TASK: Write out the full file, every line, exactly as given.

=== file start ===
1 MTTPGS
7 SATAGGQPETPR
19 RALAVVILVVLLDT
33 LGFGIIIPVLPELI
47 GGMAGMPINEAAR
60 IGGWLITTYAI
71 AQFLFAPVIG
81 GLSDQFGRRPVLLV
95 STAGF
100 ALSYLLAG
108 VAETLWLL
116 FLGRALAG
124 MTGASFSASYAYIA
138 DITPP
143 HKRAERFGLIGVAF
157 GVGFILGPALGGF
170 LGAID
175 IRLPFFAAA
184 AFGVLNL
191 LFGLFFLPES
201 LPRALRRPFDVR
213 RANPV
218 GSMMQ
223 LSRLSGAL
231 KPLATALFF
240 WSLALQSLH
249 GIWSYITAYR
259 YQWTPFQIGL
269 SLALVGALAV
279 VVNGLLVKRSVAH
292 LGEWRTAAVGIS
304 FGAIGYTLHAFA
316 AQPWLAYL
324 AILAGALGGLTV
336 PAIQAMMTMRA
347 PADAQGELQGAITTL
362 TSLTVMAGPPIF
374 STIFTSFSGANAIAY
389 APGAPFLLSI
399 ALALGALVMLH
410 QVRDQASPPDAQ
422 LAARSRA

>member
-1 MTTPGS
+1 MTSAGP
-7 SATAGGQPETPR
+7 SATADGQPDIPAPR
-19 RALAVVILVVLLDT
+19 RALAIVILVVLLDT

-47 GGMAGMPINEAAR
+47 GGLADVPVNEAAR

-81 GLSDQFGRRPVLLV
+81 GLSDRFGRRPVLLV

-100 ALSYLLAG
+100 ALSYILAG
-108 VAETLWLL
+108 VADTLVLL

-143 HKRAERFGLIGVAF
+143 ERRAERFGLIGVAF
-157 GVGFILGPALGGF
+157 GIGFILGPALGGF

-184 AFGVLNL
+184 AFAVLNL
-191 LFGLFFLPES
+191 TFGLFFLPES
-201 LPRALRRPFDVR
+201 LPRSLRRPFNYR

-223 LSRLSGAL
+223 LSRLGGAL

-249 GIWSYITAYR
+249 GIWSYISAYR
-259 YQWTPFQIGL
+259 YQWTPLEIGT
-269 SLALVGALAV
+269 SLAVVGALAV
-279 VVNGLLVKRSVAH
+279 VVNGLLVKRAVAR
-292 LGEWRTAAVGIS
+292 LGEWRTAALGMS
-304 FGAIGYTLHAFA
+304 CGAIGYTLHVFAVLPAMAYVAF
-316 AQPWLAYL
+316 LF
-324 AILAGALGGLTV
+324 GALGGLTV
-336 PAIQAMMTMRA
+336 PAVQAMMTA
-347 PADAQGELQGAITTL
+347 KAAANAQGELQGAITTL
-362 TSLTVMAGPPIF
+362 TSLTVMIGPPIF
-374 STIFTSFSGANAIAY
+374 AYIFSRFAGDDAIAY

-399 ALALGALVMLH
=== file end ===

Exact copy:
1 MTTPGS
7 SATAGGQPETPR
19 RALAVVILVVLLDT
33 LGFGIIIPVLPELI
47 GGMAGMPINEAAR
60 IGGWLITTYAI
71 AQFLFAPVIG
81 GLSDQFGRRPVLLV
95 STAGF
100 ALSYLLAG
108 VAETLWLL
116 FLGRALAG
124 MTGASFSASYAYIA
138 DITPP
143 HKRAERFGLIGVAF
157 GVGFILGPALGGF
170 LGAID
175 IRLPFFAAA
184 AFGVLNL
191 LFGLFFLPES
201 LPRALRRPFDVR
213 RANPV
218 GSMMQ
223 LSRLSGAL
231 KPLATALFF
240 WSLALQSLH
249 GIWSYITAYR
259 YQWTPFQIGL
269 SLALVGALAV
279 VVNGLLVKRSVAH
292 LGEWRTAAVGIS
304 FGAIGYTLHAFA
316 AQPWLAYL
324 AILAGALGGLTV
336 PAIQAMMTMRA
347 PADAQGELQGAITTL
362 TSLTVMAGPPIF
374 STIFTSFSGANAIAY
389 APGAPFLLSI
399 ALALGALVMLH
410 QVRDQASPPDAQ
422 LAARSRA

>member
-1 MTTPGS
+1 MTSAGP
-7 SATAGGQPETPR
+7 SATADGQPDIPAPR
-19 RALAVVILVVLLDT
+19 RALAIVILVVLLDT

-47 GGMAGMPINEAAR
+47 GGLADVPVNEAAR

-81 GLSDQFGRRPVLLV
+81 GLSDRFGRRPVLLV

-100 ALSYLLAG
+100 ALSYILAG
-108 VAETLWLL
+108 VADTLVLL

-143 HKRAERFGLIGVAF
+143 ERRAERFGLIGVAF
-157 GVGFILGPALGGF
+157 GIGFILGPALGGF

-184 AFGVLNL
+184 AFAVLNL
-191 LFGLFFLPES
+191 TFGLFFLPES
-201 LPRALRRPFDVR
+201 LPRSLRRPFNYR

-223 LSRLSGAL
+223 LSRLGGAL

-249 GIWSYITAYR
+249 GIWSYISAYR
-259 YQWTPFQIGL
+259 YQWTPLEIGT
-269 SLALVGALAV
+269 SLAVVGALAV
-279 VVNGLLVKRSVAH
+279 VVNGLLVKRAVAR
-292 LGEWRTAAVGIS
+292 LGEWRTAALGMS
-304 FGAIGYTLHAFA
+304 CGAIGYTLHVFAVLPAMAYVAF
-316 AQPWLAYL
+316 LF
-324 AILAGALGGLTV
+324 GALGGLTV
-336 PAIQAMMTMRA
+336 PAVQAMMTA
-347 PADAQGELQGAITTL
+347 KAAANAQGELQGAITTL
-362 TSLTVMAGPPIF
+362 TSLTVMIGPPIF
-374 STIFTSFSGANAIAY
+374 AYIFSRFAGDDAIAY

-399 ALALGALVMLH